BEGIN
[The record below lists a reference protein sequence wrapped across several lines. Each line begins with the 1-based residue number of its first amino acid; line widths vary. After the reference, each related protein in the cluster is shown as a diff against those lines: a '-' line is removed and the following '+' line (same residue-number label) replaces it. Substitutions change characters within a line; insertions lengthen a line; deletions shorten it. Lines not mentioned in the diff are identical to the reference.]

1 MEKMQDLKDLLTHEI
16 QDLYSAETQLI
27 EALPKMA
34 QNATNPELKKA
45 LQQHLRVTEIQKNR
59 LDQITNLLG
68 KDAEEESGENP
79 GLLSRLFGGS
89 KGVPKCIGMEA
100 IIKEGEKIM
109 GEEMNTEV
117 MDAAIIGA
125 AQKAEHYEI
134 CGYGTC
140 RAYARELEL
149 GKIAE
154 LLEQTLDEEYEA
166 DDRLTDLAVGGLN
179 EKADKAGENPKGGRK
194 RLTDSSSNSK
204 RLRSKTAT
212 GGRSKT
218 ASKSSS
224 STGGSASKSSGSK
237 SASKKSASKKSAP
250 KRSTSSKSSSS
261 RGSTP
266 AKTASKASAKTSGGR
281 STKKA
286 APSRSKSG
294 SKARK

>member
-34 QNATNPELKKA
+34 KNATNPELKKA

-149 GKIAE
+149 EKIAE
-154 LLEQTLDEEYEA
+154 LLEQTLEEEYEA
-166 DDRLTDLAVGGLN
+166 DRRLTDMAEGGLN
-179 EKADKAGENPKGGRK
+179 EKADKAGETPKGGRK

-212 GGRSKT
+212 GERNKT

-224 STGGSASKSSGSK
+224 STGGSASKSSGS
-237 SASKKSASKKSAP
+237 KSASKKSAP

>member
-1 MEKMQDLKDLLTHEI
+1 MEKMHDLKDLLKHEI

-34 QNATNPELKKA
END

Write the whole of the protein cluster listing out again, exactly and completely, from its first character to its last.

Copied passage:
[The record below lists a reference protein sequence wrapped across several lines. Each line begins with the 1-based residue number of its first amino acid; line widths vary. After the reference, each related protein in the cluster is shown as a diff against those lines: a '-' line is removed and the following '+' line (same residue-number label) replaces it. Substitutions change characters within a line; insertions lengthen a line; deletions shorten it. Lines not mentioned in the diff are identical to the reference.]

1 MEKMQDLKDLLTHEI
16 QDLYSAETQLI
27 EALPKMA
34 QNATNPELKKA
45 LQQHLRVTEIQKNR
59 LDQITNLLG
68 KDAEEESGENP
79 GLLSRLFGGS
89 KGVPKCIGMEA
100 IIKEGEKIM
109 GEEMNTEV
117 MDAAIIGA
125 AQKAEHYEI
134 CGYGTC
140 RAYARELEL
149 GKIAE
154 LLEQTLDEEYEA
166 DDRLTDLAVGGLN
179 EKADKAGENPKGGRK
194 RLTDSSSNSK
204 RLRSKTAT
212 GGRSKT
218 ASKSSS
224 STGGSASKSSGSK
237 SASKKSASKKSAP
250 KRSTSSKSSSS
261 RGSTP
266 AKTASKASAKTSGGR
281 STKKA
286 APSRSKSG
294 SKARK

>member
-34 QNATNPELKKA
+34 KNATNPELKKA

-149 GKIAE
+149 EKIAE
-154 LLEQTLDEEYEA
+154 LLEQTLEEEYEA
-166 DDRLTDLAVGGLN
+166 DRRLTDMAEGGLN
-179 EKADKAGENPKGGRK
+179 EKADKAGETPKGGRK

-212 GGRSKT
+212 GERNKT

-224 STGGSASKSSGSK
+224 STGGSASKSSGS
-237 SASKKSASKKSAP
+237 KSASKKSAP

>member
-1 MEKMQDLKDLLTHEI
+1 MEKMHDLKDLLKHEI

-34 QNATNPELKKA